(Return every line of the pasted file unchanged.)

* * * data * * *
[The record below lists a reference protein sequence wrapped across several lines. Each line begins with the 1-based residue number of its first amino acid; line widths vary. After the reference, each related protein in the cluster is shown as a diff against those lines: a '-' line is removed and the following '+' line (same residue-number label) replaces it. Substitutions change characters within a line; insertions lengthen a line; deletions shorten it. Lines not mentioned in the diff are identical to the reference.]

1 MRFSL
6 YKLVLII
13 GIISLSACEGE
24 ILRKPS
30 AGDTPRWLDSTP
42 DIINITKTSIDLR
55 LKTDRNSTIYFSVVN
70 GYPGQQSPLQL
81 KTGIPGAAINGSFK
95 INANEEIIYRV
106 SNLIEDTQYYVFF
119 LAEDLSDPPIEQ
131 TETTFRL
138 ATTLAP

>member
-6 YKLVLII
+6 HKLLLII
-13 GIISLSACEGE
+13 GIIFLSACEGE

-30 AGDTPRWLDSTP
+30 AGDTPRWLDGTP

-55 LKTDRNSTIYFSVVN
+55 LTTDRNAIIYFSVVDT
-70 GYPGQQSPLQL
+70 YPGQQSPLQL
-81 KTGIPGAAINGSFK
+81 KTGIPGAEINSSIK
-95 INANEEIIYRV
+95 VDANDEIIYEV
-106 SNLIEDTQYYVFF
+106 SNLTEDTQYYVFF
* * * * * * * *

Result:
[The record below lists a reference protein sequence wrapped across several lines. Each line begins with the 1-based residue number of its first amino acid; line widths vary. After the reference, each related protein in the cluster is shown as a diff against those lines: a '-' line is removed and the following '+' line (same residue-number label) replaces it. Substitutions change characters within a line; insertions lengthen a line; deletions shorten it. Lines not mentioned in the diff are identical to the reference.]

1 MRFSL
6 YKLVLII
13 GIISLSACEGE
24 ILRKPS
30 AGDTPRWLDSTP
42 DIINITKTSIDLR
55 LKTDRNSTIYFSVVN
70 GYPGQQSPLQL
81 KTGIPGAAINGSFK
95 INANEEIIYRV
106 SNLIEDTQYYVFF
119 LAEDLSDPPIEQ
131 TETTFRL
138 ATTLAP

>member
-6 YKLVLII
+6 HKLLLII
-13 GIISLSACEGE
+13 GIIFLSACEGE

-30 AGDTPRWLDSTP
+30 AGDTPRWLDGTP

-55 LKTDRNSTIYFSVVN
+55 LTTDRNAIIYFSVVDT
-70 GYPGQQSPLQL
+70 YPGQQSPLQL
-81 KTGIPGAAINGSFK
+81 KTGIPGAEINSSIK
-95 INANEEIIYRV
+95 VDANDEIIYEV
-106 SNLIEDTQYYVFF
+106 SNLTEDTQYYVFF